Michigan Senate Passes Bill Converting Presidential Primary from a Secret Open Primary to a Public-Choice Open Primary

On September 15, the Michigan Senate passed SB 584. It deals with the presidential primary. It retains the February 28, 2012 primary date. But it provides that voters who wish to vote in a presidential primary must fill out a form, indicating which party’s presidential primary ballot they wish. For absentee voters, the absentee voter application would include this same form, asking the absentee voter which primary the voters wishes. Michigan doesn’t have registration by party, and the bill does not change that aspect of Michigan elections.

The bill also provides that the list of which voters chose which party’s primary ballot will be made public no later than 71 days after the presidential primary, but the public record will be withdrawn from public scrutiny, and destroyed, two years later.

Existing law prints all Michigan presidential primary ballots on a single sheet of paper, and in the privacy of the voting booth, the voter chooses one party’s primary. Only large qualified parties in Michigan have their own presidential primary. The smaller qualified parties do not participate in the presidential primaries. Thanks to Frontloading HQ for this news.


Michigan Senate Passes Bill Converting Presidential Primary from a Secret Open Primary to a Public-Choice Open Primary — No Comments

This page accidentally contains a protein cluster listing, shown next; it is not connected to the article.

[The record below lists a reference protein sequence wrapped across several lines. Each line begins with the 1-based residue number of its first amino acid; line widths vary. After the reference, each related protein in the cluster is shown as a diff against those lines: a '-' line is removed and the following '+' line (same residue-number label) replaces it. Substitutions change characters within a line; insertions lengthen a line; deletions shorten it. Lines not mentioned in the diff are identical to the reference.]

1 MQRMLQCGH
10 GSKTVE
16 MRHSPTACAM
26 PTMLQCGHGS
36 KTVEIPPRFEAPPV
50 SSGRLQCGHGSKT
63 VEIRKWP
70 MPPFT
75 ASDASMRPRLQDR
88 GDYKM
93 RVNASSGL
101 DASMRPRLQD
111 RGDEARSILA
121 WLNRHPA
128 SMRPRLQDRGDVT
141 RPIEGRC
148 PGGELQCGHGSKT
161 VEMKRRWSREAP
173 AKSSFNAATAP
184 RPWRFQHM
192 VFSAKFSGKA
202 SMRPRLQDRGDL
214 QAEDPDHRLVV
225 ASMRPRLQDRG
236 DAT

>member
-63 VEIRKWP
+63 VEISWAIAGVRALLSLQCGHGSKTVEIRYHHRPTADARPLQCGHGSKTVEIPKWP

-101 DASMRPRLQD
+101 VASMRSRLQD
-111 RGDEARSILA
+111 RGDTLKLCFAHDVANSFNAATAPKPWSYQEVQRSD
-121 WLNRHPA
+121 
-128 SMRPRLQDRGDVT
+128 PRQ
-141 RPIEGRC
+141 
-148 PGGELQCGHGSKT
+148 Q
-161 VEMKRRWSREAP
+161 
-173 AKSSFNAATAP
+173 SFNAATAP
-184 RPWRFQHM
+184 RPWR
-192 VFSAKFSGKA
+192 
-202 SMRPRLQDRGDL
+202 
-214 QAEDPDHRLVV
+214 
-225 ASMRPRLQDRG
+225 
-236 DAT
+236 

1. This is a huge mistake. The Republican Party has a majority in both houses, as well as the Governorship. Why anyone in their position, possessing even minimal intelligence, would not opt for registration by party with a cutoff date well before the Primary is baffling to me. The Democrats prefer to pre-select candidates, avoiding primary challenges. This lunacy leaves the process open to crossover contamination. Unbelievable !!

  2. One more party hack regime setting up PURGE lists of party hack voters.
    Abolish the timebomb Electoral College.

    P.R. and App.V.

  3. To me, the bill appears to be at least partly aimed at overturning _Green Party of Michigan v Land_, which invalidated the Big Two’s previous attempt to gain party-affiliation information from Presidential primary ballots. Then, they wanted to keep it for themselves; this time, apparently, they’ll let consultants pay for the data too — and presume that the smaller parties won’t have the funds to buy it.

    Can anyone else here see another legitimate purpose or need, within Michigan’s election system as it stands (or totters), for the collection of this information?

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